This gluten-free gingerbread cake has a great texture, loads of gingerbread spice, and is a fantastically quick and easy Christmas dessert that doesn’t taste gluten-free!
I’ve been making this gingerbread recipe for almost 20 years. I used to make it with all-purpose flour, then I switched to whole wheat flour, and for the last several years, I’ve been making it with gluten-free flour.
People have told me that they don’t usually like gingerbread, but they love this cake. It’s really a fantastic recipe!
It’s heavily spiced, the way I think gingerbread cake should be, but if you want to dial back on the spices, you can.
The original recipe uses 1 teaspoon of ginger, 1 teaspoon of cinnamon and ½ teaspoon of cloves.
This recipe is adapted from the Favorite Old-fashioned Gingerbread recipe on Allrecipes.
You’ll find the same recipe on a lot of blogs and even a molasses brand website. The adaptations in their recipes (and this one) came from reading the user comments on Allrecipes.
It’s kind of shocking the number of bloggers that take recipes from Allrecipes and other large sites without giving credit where it’s due. Especially a lot of gluten-free and keto bloggers who just convert a recipe to be gluten-free or keto and claim it to be original.
But anyway. On to the recipe!
- Gluten-free baking flour – I used Bob’s Red Mill 1:1 Gluten-free Baking Flour.
- Spices – this cake is loaded with ginger, cinnamon and cloves to lots of Christmas flavor.
- Sugar – you can use granulated or coconut sugar.
- Butter or oil – I do not recommend olive oi! You can taste it. I would recommend something more neutral like canola oil or vegetable oil. I wouldn’t recommend coconut oil, as the cake isn’t as fluffy with it.
- Applesauce – make sure to use unsweetened. Although, if you only have sweetened, I think it’d still be fine. This cake isn’t super, super sweet, so I don’t think a little extra sugar in the applesauce would be a big deal.
- Molasses – more on this below!
- Egg – I haven’t tried this gingerbread with an egg sub. It only calls for 1 egg, which makes me optimistic that it’d work. However, it’s always a risk with cake. I find that egg subs + gluten-free flour can sometimes result in gumminess.
- Baking soda, salt, vanilla, hot water
How to make it
It’s a basic cake recipe. Nothing fancy here. First, mix together the dry ingredients.
Then beat the butter and sugar together. If using oil, you can just mix everything together with a big spoon.
Add the rest of the wet ingredients.
Add the dry mixture into the wet and stir until combined.
There will be some large lumps that you don’t want. Make sure to mix until there aren’t any large ones left. Little ones are okay.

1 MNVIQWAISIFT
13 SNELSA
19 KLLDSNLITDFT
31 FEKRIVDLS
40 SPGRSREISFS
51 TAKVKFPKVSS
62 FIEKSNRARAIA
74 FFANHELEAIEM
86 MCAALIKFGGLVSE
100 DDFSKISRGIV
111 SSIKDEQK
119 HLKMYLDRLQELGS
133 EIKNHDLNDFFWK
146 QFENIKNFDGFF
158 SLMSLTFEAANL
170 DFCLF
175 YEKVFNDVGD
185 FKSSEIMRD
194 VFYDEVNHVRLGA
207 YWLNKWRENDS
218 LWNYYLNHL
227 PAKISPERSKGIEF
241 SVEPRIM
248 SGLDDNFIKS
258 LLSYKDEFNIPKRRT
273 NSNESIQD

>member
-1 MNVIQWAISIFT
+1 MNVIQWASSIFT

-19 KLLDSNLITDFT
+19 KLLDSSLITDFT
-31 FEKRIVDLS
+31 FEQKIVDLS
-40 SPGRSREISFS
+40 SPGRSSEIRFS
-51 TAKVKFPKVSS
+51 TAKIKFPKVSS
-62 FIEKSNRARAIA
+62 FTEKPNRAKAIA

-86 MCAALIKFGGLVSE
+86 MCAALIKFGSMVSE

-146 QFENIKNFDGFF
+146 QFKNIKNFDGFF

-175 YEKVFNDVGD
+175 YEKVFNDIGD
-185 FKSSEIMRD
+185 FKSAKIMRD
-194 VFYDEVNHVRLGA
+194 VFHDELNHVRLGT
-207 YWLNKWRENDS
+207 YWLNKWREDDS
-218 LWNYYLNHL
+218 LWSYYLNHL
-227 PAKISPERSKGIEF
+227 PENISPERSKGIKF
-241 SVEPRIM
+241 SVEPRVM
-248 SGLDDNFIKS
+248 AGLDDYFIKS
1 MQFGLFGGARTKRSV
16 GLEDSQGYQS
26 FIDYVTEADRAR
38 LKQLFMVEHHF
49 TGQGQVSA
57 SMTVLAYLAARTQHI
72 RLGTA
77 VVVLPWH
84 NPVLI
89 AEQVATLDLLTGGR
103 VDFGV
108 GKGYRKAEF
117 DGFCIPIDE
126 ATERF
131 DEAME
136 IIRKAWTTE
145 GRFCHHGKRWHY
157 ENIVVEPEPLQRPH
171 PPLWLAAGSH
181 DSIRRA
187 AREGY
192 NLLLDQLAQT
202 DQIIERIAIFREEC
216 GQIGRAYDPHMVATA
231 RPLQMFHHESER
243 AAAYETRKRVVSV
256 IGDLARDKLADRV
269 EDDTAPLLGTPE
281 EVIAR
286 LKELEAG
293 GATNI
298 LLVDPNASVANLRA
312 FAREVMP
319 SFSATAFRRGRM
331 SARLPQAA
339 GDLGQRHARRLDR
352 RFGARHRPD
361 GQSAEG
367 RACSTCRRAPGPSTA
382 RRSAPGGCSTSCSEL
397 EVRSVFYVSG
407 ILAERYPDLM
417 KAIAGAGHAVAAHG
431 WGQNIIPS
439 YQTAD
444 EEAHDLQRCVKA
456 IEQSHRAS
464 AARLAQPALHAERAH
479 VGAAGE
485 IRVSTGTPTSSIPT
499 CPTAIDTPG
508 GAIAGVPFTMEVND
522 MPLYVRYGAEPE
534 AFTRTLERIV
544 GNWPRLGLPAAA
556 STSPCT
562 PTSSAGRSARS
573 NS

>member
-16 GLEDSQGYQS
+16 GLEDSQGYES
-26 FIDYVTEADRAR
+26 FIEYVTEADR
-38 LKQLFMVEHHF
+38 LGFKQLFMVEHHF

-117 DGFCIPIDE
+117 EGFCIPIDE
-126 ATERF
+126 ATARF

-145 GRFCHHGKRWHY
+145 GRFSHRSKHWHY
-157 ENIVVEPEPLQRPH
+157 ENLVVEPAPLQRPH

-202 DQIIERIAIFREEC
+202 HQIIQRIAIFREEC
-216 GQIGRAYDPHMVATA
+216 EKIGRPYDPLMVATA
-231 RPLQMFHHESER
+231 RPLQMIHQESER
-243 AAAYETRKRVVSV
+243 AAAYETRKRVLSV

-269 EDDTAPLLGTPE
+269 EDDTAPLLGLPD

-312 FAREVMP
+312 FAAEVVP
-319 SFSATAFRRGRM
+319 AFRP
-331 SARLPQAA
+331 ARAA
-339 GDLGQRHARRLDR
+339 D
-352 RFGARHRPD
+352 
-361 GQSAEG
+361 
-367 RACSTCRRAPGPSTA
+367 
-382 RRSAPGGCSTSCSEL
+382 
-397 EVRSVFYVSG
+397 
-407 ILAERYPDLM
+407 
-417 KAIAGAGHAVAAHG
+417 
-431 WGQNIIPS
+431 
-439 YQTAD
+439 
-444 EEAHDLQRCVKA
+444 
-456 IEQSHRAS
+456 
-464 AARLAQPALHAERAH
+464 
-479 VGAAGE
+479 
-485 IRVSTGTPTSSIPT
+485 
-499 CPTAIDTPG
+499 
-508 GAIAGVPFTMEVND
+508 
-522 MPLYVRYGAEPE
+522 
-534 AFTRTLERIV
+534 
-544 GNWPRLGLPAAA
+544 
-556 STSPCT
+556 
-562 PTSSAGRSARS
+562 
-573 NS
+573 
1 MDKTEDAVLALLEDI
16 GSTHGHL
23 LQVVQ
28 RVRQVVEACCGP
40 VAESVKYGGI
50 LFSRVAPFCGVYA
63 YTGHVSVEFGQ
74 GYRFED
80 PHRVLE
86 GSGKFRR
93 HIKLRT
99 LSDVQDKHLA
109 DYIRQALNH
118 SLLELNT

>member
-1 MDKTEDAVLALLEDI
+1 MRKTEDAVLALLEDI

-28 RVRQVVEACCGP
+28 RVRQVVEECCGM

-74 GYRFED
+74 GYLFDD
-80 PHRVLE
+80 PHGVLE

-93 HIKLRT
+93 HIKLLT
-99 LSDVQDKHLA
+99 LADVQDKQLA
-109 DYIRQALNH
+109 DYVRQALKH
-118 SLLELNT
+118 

Pour into the pan and bake!
I love it fresh out of the oven. It’s perfectly light and fluffy.
It gets denser as it cools, but not a bad dense. Kind of brownie-like. But not quite brownies!
If you want light and fluffy, just reheat it in the microwave.
I kept it simple and used whipped cream. I thought the cranberries and mint leaves were a fun, natural colorful topping!
I normally like cream cheese frosting on everything. Because I prefer this gingerbread a bit warm, I didn’t use it here. But if you want to, this is what you’d need:
- 8 ounces (225 grams) cream cheese, room temperature
- 1/2 cup (113 grams) unsalted butter, room temperature
- 1 teaspoon vanilla extract
- pinch of salt
- 2 cups (240 grams) powdered sugar
- In a large mixing bowl using an electric hand blender, beat the cream cheese until smooth.
- Beat in the butter until totally combined and light.
- Beat in the vanilla and salt.
- Gradually beat in the powdered sugar until totally smooth.
- Spread over the totally cooled cake.
Other flour blends?
I’ve only tried this recipe with Bob’s Red Mill 1-to-1 Gluten-free Baking Flour. I’ve heard great things about Cup4Cup, but I don’t have access to it where I live.
It also contains milk powder, which I can’t have (I can have cream cheese, sour cream, cream, etc. – just not plain milk – in case you’re wondering how I can post cheesecake recipes and such).
Whatever you try out should be a 1:1 replacement for all-purpose flour. With Bob’s, the cake doesn’t have any odd taste nor does it have a gritty or weird texture. If you use a different brand, you might get that.
If you try something else out, please let us know how it works out in the comments!
What about blackstrap molasses?
I always used blackstrap molasses in my recipes, without issue. Like I said on my Vegan Molasses Cookies post (which also can be made gluten-free!), my paleo + vegan Gingerbread Brownies recipe originally called for blackstrap molasses.
I’d shared the brownies with several people and had another person make them. We all loved them. But apparently, some of the commenters loathed them.